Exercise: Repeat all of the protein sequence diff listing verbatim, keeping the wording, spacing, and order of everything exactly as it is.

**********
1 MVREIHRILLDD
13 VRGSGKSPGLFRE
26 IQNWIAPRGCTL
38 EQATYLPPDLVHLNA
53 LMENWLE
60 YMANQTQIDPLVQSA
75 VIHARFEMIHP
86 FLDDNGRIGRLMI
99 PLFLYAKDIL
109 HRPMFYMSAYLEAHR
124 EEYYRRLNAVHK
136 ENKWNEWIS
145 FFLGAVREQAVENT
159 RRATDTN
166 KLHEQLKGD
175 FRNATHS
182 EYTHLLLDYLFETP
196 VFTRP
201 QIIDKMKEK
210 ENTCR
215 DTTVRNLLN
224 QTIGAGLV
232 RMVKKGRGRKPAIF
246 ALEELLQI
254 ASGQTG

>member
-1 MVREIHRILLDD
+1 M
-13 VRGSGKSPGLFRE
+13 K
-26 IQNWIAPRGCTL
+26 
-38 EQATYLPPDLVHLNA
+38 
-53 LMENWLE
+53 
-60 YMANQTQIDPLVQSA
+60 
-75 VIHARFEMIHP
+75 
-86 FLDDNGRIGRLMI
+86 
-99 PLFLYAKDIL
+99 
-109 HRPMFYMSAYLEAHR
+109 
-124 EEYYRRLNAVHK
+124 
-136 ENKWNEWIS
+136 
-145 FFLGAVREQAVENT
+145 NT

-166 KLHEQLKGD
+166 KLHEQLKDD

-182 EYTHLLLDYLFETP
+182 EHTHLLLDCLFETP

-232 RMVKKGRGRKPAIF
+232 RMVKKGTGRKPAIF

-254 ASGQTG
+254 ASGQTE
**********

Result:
1 MVREIHRILLDD
13 VRGSGKSPGLFRE
26 IQNWIAPRGCTL
38 EQATYLPPDLVHLNA
53 LMENWLE
60 YMANQTQIDPLVQSA
75 VIHARFEMIHP
86 FLDDNGRIGRLMI
99 PLFLYAKDIL
109 HRPMFYMSAYLEAHR
124 EEYYRRLNAVHK
136 ENKWNEWIS
145 FFLGAVREQAVENT
159 RRATDTN
166 KLHEQLKGD
175 FRNATHS
182 EYTHLLLDYLFETP
196 VFTRP
201 QIIDKMKEK
210 ENTCR
215 DTTVRNLLN
224 QTIGAGLV
232 RMVKKGRGRKPAIF
246 ALEELLQI
254 ASGQTG

>member
-1 MVREIHRILLDD
+1 M
-13 VRGSGKSPGLFRE
+13 K
-26 IQNWIAPRGCTL
+26 
-38 EQATYLPPDLVHLNA
+38 
-53 LMENWLE
+53 
-60 YMANQTQIDPLVQSA
+60 
-75 VIHARFEMIHP
+75 
-86 FLDDNGRIGRLMI
+86 
-99 PLFLYAKDIL
+99 
-109 HRPMFYMSAYLEAHR
+109 
-124 EEYYRRLNAVHK
+124 
-136 ENKWNEWIS
+136 
-145 FFLGAVREQAVENT
+145 NT

-166 KLHEQLKGD
+166 KLHEQLKDD

-182 EYTHLLLDYLFETP
+182 EHTHLLLDCLFETP

-232 RMVKKGRGRKPAIF
+232 RMVKKGTGRKPAIF

-254 ASGQTG
+254 ASGQTE